What is a coaching culture?
The benefits of coaching are multiplied when the whole organization gets on board
Working with an executive coach may, once upon a time, have carried some stigma, but those days seem to be long gone. Rather than signal that your performance is lagging, being offered the opportunity to work with a coach — on your employer’s dime — is a sign that the organization sees you as a rising star who might rise faster with a little help.
Many of the companies we work with are big believers in coaching, and we get repeated requests to match Kenning coaches up with employees whose futures are bright — and who the top brass would like to see stick around. And that’s a good thing.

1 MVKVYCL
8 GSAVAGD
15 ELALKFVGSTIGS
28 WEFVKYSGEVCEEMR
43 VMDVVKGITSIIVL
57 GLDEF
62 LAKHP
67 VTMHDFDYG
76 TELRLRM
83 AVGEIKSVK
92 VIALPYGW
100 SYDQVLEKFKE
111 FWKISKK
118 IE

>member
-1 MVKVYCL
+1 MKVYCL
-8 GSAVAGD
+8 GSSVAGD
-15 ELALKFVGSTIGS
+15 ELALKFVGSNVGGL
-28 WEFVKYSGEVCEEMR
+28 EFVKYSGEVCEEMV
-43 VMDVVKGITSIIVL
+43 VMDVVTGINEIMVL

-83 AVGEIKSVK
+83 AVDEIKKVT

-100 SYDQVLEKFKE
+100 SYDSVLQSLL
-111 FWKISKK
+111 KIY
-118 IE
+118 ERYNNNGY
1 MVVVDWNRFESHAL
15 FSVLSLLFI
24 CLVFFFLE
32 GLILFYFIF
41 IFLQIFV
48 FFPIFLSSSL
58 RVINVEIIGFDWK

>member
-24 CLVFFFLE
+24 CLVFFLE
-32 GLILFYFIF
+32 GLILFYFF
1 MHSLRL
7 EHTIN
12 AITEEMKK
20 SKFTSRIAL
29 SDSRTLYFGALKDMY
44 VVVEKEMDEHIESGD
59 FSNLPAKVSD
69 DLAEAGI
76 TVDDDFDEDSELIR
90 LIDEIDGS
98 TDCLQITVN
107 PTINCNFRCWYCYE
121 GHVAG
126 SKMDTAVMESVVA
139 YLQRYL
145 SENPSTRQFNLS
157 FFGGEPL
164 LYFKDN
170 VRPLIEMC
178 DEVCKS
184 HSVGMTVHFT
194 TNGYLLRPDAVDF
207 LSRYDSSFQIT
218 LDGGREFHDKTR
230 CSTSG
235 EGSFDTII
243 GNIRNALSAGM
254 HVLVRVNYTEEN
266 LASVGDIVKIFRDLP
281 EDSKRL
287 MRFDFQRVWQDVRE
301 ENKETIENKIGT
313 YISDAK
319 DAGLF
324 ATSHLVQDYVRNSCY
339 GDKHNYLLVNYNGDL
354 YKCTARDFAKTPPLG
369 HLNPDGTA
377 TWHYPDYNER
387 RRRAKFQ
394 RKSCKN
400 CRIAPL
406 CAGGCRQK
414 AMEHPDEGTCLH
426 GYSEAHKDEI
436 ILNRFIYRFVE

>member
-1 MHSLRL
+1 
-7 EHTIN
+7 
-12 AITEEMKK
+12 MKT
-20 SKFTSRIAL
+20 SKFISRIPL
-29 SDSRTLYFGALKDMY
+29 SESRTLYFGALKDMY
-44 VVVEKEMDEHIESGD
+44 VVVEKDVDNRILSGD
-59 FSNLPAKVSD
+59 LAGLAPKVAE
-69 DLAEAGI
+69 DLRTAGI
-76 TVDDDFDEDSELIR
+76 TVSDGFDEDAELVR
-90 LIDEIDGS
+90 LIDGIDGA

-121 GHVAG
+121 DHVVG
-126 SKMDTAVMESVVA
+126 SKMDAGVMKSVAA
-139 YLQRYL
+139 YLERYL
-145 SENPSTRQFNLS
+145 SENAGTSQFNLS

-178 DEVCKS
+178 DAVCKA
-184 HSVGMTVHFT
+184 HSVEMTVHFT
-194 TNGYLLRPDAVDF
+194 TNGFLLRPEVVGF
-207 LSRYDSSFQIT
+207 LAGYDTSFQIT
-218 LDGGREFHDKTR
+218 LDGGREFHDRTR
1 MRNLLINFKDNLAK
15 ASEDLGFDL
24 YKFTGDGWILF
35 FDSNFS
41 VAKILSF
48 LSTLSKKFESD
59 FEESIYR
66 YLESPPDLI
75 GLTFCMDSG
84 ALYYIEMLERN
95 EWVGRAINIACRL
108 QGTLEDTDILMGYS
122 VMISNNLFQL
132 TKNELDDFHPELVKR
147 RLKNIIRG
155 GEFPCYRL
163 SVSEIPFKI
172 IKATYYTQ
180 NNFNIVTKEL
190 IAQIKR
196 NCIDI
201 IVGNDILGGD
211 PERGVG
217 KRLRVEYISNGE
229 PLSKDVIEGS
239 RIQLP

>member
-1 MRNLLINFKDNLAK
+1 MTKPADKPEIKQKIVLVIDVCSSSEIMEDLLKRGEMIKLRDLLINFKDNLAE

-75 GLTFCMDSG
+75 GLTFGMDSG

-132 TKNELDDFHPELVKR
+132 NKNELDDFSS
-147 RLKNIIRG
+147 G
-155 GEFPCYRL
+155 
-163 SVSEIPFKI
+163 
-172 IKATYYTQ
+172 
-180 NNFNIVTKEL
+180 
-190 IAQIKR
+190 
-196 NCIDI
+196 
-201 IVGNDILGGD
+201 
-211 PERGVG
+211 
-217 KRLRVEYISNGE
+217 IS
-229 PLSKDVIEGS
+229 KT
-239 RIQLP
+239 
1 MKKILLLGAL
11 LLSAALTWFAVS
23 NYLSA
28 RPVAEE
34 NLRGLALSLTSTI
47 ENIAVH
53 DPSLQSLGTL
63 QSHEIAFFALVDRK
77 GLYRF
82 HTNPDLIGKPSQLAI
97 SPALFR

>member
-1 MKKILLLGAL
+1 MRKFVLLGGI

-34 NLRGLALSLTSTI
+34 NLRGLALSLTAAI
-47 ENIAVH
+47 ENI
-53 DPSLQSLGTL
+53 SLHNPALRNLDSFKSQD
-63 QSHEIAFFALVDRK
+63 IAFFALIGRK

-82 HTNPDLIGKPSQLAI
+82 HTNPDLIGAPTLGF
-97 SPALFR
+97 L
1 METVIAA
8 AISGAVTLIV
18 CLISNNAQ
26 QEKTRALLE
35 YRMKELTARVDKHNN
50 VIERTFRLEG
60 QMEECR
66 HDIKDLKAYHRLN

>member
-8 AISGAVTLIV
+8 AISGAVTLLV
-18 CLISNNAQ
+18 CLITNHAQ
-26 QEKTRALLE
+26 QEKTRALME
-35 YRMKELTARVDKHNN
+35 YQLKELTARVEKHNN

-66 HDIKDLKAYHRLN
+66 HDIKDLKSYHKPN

But what’s the next step? If an organization is willing to make this much of an investment, how can it do more for more people?
Our friend and collaborator Angela Wright recently wrote a thought provoking article for The American Bar Association Law Practice Today. She explores the idea of organizations that deliberately foster a coaching culture.
In an organization with a coaching culture, all managers are also coaches and everyone “adopt[s] a coaching approach to the way they do business with their various stakeholders, including clients, business partners, suppliers and the communities in which they operate.”
While the article discusses the adoption of a coaching culture in legal firms, the principles apply equally in any organization.
Read Angela’s full article on the American Bar Association Law Practice Today website.